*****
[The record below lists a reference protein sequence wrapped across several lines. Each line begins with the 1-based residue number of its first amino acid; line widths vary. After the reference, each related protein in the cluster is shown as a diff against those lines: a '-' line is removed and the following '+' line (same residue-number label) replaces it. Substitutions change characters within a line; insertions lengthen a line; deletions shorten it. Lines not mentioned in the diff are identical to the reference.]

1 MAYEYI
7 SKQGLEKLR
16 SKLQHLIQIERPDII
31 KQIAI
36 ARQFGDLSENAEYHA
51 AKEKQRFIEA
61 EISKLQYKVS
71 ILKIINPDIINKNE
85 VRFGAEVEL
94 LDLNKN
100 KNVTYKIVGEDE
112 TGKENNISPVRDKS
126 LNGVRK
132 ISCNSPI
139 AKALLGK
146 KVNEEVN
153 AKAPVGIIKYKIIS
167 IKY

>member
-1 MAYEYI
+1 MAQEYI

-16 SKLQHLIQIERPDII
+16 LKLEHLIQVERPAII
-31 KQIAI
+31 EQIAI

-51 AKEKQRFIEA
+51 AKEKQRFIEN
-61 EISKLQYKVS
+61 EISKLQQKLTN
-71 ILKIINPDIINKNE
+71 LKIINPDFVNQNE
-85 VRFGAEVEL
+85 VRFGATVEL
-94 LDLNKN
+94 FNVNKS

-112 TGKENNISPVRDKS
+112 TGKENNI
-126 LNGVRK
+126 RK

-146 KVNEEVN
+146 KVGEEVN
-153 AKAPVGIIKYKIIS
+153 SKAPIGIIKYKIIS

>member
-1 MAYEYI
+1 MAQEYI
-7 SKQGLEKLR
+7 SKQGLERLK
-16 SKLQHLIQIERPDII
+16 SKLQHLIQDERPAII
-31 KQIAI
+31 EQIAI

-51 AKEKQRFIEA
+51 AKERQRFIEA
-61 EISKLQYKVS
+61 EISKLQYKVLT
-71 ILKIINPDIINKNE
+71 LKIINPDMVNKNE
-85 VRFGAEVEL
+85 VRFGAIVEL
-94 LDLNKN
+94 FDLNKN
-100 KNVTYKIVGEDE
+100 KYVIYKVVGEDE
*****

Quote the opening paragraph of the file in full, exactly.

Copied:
[The record below lists a reference protein sequence wrapped across several lines. Each line begins with the 1-based residue number of its first amino acid; line widths vary. After the reference, each related protein in the cluster is shown as a diff against those lines: a '-' line is removed and the following '+' line (same residue-number label) replaces it. Substitutions change characters within a line; insertions lengthen a line; deletions shorten it. Lines not mentioned in the diff are identical to the reference.]